KLM's New Social Media-Based Seating Is Awesome (and Also, Awful)

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The good news: Social media can connect us in ways that were never before possible. The bad news: Social media can connect us in ways that were never before possible. Facebook and its fellow networks always offer trade-offs -- between privacy and publicness, between the comforts of anonymity and the responsibilities of recognition. Which means that pretty much every time a major innovation in social media comes along, we, the users, end up asking ourselves: Really? How great, actually, is this shiny new thing?  

With that in mind, I love the awesomely/tellingly conflicted press reactions to today's news that KLM has launched Meet & Seat, the airline's flight-based social media program. Using the service, you can see the Facebook and LinkedIn profiles of your fellow flight passengers ... and then use that information to select your seat.

On the one hand, the program is simply another great way to connect with other people -- the premise of social media brought, basically, to the social space of the skies:

With Meet & Seat, KLM integrates social media with air travel (KLM)

Travelers Can Select Seatmates (The Daily Beast)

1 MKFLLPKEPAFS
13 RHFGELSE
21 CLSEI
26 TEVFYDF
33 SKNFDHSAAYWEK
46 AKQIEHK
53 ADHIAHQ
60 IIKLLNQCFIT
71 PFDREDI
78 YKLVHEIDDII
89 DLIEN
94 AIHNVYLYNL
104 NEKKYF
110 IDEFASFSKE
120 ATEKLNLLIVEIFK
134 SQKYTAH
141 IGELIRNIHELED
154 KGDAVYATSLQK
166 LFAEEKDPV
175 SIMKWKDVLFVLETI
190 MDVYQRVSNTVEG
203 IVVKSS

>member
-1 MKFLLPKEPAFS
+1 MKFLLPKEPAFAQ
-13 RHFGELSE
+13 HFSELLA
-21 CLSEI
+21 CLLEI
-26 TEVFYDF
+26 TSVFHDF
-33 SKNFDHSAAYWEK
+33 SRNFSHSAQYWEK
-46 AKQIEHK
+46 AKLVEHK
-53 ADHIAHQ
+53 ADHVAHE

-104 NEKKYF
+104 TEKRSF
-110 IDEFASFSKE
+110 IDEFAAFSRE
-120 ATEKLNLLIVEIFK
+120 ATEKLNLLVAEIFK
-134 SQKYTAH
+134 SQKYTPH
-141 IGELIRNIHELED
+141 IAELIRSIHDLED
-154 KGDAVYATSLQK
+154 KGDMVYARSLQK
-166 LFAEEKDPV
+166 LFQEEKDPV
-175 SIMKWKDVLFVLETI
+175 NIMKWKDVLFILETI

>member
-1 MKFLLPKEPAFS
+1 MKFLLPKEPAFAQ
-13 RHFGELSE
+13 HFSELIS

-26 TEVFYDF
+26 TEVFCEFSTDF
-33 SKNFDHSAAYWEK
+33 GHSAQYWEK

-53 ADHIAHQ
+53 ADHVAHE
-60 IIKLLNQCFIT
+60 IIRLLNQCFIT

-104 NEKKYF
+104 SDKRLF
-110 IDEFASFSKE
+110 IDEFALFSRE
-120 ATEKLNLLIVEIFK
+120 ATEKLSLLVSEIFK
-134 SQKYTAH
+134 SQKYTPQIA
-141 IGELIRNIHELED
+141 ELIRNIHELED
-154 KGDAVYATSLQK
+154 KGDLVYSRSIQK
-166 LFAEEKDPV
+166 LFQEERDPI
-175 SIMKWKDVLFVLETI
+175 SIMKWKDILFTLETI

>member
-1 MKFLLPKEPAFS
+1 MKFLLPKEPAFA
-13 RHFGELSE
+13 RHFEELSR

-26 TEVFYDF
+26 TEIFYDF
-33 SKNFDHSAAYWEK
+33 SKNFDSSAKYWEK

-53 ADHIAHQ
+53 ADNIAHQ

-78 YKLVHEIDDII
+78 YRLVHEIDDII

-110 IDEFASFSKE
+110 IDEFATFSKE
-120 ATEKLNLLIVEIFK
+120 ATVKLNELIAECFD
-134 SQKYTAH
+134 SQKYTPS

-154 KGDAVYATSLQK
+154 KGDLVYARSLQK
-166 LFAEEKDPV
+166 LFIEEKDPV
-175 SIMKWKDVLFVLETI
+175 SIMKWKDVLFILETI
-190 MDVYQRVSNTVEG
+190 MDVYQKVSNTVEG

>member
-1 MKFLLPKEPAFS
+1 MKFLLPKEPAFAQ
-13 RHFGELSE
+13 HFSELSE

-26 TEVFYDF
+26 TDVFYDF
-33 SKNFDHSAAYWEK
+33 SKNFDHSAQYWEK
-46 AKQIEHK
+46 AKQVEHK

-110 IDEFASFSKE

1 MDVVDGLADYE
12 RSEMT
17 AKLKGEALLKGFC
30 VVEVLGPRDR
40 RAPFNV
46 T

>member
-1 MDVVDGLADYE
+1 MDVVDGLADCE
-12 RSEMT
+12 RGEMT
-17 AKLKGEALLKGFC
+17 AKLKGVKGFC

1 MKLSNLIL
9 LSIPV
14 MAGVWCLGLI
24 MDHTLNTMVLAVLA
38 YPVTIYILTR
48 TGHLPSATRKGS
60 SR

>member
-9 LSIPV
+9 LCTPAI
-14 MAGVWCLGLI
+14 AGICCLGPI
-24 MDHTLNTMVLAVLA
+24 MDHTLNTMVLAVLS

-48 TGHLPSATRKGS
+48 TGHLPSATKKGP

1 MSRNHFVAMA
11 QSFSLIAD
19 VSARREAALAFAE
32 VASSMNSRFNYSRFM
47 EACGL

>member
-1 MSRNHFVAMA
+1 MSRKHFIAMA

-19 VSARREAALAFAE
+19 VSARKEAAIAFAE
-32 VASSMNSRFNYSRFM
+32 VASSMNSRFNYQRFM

KLM customers can use Facebook data to pick seats (The Boston Globe)

On the other hand, Meet & Seat could help us to disconnect from each other, indulging the airborne misanthropy that lurks within all of us: 

KLM offers way to avoid awkward in-flight chats (Washington Post)

Or it could simply help us to be more selective about the people we socialize with on our flights:

Use Facebook to Find the Least Worst Plane Seatmate (Vanity Fair)

Selecting a Seatmate to Make Skies Friendlier (New York Times)

But it could also eradicate the serendipity of in-flight romances and social connections: 

Will Social Seating Selection Kill the Airplane Meet-Cute? (The Atlantic Wire)

And it could bring travelers back to the horrors of high school: 

Airline Using Facebook To Turn Jet Cabin Into High School Cafeteria (The Consumerist)

And it could offer yet another way to bring creepiness to the experience of air travel: 

KLM Introduces A New Way To Be Creepy On An Airplane (Business Insider)

So: A service that's social, but also anti-social, and that's friendly, but also snobby, and that's practical, but also creepy. Seems about right.


Image: Shutterstock/Jordan Tan.

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Megan Garber is a staff writer at The Atlantic. She was formerly an assistant editor at the Nieman Journalism Lab, where she wrote about innovations in the media.

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